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Re: Publication Practices



In a message dated 11/19/02 11:09:54 PM EST, qilongia@yahoo.com writes:

<< I just want to add something, regarding those practices I have ranted
 against (I admit it) in the last few days, and then I will be done myself.
 The mere practice of creating duplicate documents and distributing them
 freely does not in fact constitute publication, or even the creation of a
 permanent record. >>

Oh, but it does. Even according to ICZN rules. To be on the safe side, you 
could send or sell copies to a number of major academic libraries both 
foreign and domestic. This would help to add your publication to the 
permanent scientific record. I always set aside a certain number of copies of 
Mesozoic Meanderings, for example, for libraries to purchase.

<<If I were to, say, diagnose a new taxon (call it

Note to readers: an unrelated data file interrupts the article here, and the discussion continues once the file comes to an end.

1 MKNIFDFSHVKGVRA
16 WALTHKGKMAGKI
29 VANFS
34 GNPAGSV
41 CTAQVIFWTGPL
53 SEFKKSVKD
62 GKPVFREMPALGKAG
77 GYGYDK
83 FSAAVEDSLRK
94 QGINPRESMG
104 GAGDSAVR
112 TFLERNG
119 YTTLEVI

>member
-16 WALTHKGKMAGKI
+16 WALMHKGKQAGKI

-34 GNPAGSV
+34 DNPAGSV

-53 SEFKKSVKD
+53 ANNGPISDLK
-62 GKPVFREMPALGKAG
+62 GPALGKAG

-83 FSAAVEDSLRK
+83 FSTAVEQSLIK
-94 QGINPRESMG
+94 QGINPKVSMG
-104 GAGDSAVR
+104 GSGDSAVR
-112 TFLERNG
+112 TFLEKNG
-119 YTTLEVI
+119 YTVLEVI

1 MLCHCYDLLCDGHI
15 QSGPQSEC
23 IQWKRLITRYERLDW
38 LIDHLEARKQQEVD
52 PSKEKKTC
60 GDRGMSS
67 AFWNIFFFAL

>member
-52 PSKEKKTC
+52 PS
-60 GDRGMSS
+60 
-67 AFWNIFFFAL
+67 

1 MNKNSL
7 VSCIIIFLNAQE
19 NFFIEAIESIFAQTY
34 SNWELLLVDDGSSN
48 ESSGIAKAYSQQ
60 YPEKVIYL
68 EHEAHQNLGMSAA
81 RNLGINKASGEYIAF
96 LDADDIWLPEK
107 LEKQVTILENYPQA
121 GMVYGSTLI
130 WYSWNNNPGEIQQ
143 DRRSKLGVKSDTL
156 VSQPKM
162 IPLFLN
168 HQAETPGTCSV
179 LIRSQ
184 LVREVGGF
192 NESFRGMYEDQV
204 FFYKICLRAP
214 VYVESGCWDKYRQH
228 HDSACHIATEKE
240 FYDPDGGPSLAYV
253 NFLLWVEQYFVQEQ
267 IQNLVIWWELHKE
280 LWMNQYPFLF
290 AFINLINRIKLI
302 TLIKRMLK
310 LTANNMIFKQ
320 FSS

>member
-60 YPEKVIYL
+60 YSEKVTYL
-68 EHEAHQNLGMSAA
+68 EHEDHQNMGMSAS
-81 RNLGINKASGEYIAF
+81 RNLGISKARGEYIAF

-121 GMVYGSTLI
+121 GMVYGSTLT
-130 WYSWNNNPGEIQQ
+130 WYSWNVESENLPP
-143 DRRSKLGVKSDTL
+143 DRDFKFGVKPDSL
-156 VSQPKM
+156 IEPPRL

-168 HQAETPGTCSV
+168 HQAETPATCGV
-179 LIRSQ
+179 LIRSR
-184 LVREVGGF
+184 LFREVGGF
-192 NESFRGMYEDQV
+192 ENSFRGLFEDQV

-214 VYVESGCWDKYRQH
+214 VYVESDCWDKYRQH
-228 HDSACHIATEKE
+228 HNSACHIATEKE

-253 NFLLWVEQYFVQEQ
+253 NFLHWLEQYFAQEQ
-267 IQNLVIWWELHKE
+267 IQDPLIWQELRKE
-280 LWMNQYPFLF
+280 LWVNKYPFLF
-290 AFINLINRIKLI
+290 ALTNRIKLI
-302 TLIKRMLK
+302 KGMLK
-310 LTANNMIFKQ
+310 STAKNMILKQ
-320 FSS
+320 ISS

"Smithosaurus") and print it out all nice and pretty and wordy and stuff,
 and then distribute this to a _1000_ people, I would not have published
 that document.>>

Why not? This is >exactly< what the JVP does for those who have submitted 
papers to it, for example. How is what you do any different from what JVP 
does?

<< The same goes for reviewing manuscripts _for_ publication;
 no matter the number, the manuscript does not constitute a publication.>>

No, manuscripts are not publications. Then, however, you're not distributing 
or selling manuscripts freely to any and all--you're not supposed to be, 
anyway. You're preparing a work for publication.